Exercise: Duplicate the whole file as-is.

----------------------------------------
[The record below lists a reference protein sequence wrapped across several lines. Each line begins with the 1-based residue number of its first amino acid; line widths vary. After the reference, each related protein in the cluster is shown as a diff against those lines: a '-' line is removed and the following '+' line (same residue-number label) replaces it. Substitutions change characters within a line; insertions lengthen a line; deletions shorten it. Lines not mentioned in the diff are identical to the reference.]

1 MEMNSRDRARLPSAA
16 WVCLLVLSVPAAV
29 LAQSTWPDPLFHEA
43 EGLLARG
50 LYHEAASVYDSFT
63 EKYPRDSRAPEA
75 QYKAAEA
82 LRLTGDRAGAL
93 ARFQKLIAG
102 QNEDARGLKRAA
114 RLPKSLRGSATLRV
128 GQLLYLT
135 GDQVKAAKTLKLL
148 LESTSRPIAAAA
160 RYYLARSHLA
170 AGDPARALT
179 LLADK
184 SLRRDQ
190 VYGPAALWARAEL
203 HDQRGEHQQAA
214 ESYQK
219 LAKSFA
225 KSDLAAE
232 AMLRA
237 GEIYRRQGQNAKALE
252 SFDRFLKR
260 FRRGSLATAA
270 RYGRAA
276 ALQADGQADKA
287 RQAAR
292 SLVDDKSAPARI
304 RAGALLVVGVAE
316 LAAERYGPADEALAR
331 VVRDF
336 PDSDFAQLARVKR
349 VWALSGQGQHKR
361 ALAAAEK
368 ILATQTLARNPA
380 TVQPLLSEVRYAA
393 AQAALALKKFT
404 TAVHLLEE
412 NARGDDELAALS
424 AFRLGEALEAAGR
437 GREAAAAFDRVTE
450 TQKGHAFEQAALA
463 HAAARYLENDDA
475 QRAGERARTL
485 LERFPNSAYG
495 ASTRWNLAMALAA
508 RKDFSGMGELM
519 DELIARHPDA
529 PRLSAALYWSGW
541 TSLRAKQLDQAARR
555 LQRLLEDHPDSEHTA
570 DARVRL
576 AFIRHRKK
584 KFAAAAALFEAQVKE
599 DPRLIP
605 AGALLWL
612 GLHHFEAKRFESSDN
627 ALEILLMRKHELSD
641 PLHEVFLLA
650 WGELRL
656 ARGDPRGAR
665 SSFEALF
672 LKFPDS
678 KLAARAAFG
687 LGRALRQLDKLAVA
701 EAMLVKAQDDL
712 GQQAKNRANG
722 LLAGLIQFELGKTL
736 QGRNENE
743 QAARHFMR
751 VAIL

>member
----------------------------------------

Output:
[The record below lists a reference protein sequence wrapped across several lines. Each line begins with the 1-based residue number of its first amino acid; line widths vary. After the reference, each related protein in the cluster is shown as a diff against those lines: a '-' line is removed and the following '+' line (same residue-number label) replaces it. Substitutions change characters within a line; insertions lengthen a line; deletions shorten it. Lines not mentioned in the diff are identical to the reference.]

1 MEMNSRDRARLPSAA
16 WVCLLVLSVPAAV
29 LAQSTWPDPLFHEA
43 EGLLARG
50 LYHEAASVYDSFT
63 EKYPRDSRAPEA
75 QYKAAEA
82 LRLTGDRAGAL
93 ARFQKLIAG
102 QNEDARGLKRAA
114 RLPKSLRGSATLRV
128 GQLLYLT
135 GDQVKAAKTLKLL
148 LESTSRPIAAAA
160 RYYLARSHLA
170 AGDPARALT
179 LLADK
184 SLRRDQ
190 VYGPAALWARAEL
203 HDQRGEHQQAA
214 ESYQK
219 LAKSFA
225 KSDLAAE
232 AMLRA
237 GEIYRRQGQNAKALE
252 SFDRFLKR
260 FRRGSLATAA
270 RYGRAA
276 ALQADGQADKA
287 RQAAR
292 SLVDDKSAPARI
304 RAGALLVVGVAE
316 LAAERYGPADEALAR
331 VVRDF
336 PDSDFAQLARVKR
349 VWALSGQGQHKR
361 ALAAAEK
368 ILATQTLARNPA
380 TVQPLLSEVRYAA
393 AQAALALKKFT
404 TAVHLLEE
412 NARGDDELAALS
424 AFRLGEALEAAGR
437 GREAAAAFDRVTE
450 TQKGHAFEQAALA
463 HAAARYLENDDA
475 QRAGERARTL
485 LERFPNSAYG
495 ASTRWNLAMALAA
508 RKDFSGMGELM
519 DELIARHPDA
529 PRLSAALYWSGW
541 TSLRAKQLDQAARR
555 LQRLLEDHPDSEHTA
570 DARVRL
576 AFIRHRKK
584 KFAAAAALFEAQVKE
599 DPRLIP
605 AGALLWL
612 GLHHFEAKRFESSDN
627 ALEILLMRKHELSD
641 PLHEVFLLA
650 WGELRL
656 ARGDPRGAR
665 SSFEALF
672 LKFPDS
678 KLAARAAFG
687 LGRALRQLDKLAVA
701 EAMLVKAQDDL
712 GQQAKNRANG
722 LLAGLIQFELGKTL
736 QGRNENE
743 QAARHFMR
751 VAIL

>member